Well before the early 1500s, when Sir Thomas Moore first coined the term “Utopia,” people have been thinking about how to design their ideal community. Maybe it’s one that doesn’t use money, or one that drops traditional family structures and raises children collectively.

For a community of people on the outskirts of the small Arizona town of Snowflake, “utopia” is just a place where they won’t be physically sick. That’s because everyone in this community is suffering from a controversial medical condition called Multiple Chemical Sensitivity or MCS.

Most scientific studies have not shown a connection between chemical exposures and symptoms, and the American Medical Association does not recognize the illness as an organic, chemical-caused disease.  There is a subset of doctors who believe in MCS and treat it, but most mainstream physicians avoid the diagnosis and may recommend therapy to treat the symptoms, which they believe to be largely psychological. A lot of people with the illness take matters into their own hands, designing their diets, habits, and environments to make themselves feel better.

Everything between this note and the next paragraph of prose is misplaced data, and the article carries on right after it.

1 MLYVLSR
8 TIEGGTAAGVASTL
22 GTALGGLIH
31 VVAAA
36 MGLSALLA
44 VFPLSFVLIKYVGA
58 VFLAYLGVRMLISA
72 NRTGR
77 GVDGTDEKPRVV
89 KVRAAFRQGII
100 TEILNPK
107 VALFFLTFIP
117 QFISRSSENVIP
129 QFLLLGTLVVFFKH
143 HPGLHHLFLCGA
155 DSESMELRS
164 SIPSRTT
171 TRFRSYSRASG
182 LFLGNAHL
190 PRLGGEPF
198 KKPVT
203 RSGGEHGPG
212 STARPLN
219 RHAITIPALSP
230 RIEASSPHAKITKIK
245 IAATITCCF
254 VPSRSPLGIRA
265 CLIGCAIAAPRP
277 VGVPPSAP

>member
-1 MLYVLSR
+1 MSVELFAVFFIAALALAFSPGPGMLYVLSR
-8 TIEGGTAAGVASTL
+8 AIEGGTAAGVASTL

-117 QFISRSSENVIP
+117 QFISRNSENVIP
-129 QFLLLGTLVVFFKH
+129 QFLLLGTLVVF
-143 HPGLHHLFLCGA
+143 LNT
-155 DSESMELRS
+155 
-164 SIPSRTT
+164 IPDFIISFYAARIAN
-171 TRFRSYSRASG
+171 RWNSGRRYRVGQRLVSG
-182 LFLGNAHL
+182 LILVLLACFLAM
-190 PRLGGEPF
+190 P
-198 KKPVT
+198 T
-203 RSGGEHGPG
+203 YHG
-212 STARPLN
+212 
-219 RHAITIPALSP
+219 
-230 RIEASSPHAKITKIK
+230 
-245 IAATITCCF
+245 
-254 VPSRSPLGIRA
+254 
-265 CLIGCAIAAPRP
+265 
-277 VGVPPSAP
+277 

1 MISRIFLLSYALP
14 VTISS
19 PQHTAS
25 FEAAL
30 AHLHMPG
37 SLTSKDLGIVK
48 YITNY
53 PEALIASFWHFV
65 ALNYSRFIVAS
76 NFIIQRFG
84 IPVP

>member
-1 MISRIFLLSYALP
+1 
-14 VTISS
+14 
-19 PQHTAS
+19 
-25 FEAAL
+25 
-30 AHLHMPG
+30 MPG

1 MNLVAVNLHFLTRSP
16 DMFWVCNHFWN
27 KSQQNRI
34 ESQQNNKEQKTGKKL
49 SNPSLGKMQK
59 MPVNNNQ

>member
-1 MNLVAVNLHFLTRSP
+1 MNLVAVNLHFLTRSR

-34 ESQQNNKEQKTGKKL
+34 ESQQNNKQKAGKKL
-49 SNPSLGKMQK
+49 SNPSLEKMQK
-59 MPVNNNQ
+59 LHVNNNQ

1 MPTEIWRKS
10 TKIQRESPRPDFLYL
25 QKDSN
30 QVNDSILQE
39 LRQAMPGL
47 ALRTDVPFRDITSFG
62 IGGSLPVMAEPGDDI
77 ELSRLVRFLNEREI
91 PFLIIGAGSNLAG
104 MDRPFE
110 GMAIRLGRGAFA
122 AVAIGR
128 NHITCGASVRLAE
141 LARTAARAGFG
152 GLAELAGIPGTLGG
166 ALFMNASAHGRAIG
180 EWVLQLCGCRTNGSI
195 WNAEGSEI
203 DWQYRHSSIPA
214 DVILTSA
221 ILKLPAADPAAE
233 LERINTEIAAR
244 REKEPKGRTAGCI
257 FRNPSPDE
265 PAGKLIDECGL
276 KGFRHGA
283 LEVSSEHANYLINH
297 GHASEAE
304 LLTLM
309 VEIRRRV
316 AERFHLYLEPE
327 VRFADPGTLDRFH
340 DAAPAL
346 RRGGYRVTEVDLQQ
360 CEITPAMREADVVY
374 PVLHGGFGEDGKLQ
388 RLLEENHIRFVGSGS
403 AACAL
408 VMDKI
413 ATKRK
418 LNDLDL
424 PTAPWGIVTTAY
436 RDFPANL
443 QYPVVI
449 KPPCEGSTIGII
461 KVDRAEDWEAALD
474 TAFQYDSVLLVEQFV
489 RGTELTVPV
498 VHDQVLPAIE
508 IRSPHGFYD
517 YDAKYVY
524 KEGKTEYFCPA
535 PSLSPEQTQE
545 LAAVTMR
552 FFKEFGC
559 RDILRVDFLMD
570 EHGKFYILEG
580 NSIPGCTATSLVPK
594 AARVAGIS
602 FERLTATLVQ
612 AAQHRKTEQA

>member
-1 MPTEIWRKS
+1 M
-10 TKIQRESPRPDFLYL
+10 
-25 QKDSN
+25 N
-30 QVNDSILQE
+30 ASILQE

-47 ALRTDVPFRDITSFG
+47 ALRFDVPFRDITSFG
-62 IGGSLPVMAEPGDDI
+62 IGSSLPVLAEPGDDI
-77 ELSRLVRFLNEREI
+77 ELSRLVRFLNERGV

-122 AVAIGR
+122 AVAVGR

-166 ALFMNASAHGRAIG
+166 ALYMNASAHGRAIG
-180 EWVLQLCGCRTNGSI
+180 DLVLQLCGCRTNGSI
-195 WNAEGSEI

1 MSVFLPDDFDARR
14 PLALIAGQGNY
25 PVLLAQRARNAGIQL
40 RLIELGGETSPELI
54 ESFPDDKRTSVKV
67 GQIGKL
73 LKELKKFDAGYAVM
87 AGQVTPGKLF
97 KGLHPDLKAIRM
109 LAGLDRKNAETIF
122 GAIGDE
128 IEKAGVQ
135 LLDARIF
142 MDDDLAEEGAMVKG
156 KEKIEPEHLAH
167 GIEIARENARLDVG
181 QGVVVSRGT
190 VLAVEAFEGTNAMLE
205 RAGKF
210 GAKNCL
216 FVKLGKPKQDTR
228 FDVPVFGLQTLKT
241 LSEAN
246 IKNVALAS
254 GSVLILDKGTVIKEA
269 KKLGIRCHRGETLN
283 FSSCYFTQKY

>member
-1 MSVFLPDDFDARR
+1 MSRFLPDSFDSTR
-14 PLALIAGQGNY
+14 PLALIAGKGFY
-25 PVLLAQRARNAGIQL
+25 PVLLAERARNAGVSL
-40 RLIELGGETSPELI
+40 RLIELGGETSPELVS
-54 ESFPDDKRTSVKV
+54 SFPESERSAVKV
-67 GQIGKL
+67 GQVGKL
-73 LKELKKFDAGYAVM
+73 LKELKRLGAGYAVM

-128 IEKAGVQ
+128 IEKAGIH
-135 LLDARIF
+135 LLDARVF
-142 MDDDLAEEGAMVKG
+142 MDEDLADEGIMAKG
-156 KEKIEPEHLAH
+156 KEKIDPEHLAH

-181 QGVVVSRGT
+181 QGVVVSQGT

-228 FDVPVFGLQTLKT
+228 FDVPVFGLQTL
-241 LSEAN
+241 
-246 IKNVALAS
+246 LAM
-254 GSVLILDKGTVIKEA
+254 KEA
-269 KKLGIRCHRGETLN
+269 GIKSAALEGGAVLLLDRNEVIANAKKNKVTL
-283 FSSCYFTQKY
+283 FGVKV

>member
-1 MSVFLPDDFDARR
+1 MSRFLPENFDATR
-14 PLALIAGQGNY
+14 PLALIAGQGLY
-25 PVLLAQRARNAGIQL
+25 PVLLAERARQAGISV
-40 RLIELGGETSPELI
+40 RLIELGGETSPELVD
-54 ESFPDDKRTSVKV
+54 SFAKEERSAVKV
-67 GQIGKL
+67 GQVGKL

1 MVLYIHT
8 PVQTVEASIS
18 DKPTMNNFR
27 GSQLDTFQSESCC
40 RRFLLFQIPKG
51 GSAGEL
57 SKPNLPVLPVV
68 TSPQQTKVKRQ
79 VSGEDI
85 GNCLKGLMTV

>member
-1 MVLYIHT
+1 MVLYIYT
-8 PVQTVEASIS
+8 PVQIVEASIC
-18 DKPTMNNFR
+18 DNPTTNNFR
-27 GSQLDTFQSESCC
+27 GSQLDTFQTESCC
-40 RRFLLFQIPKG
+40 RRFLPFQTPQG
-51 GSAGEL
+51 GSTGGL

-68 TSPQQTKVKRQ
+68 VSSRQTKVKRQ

This MCS utopia in Snowflake is a complicated place. Some doctors would argue it isolates people, pushing them deeper into their illness. But Susan Molloy, the unofficial Mayor of the community, claims that Snowflake is a necessary refuge, and she guards the place fiercely. “All it takes is one family building a gas station out there on the road, and a lot of us would have to move.”

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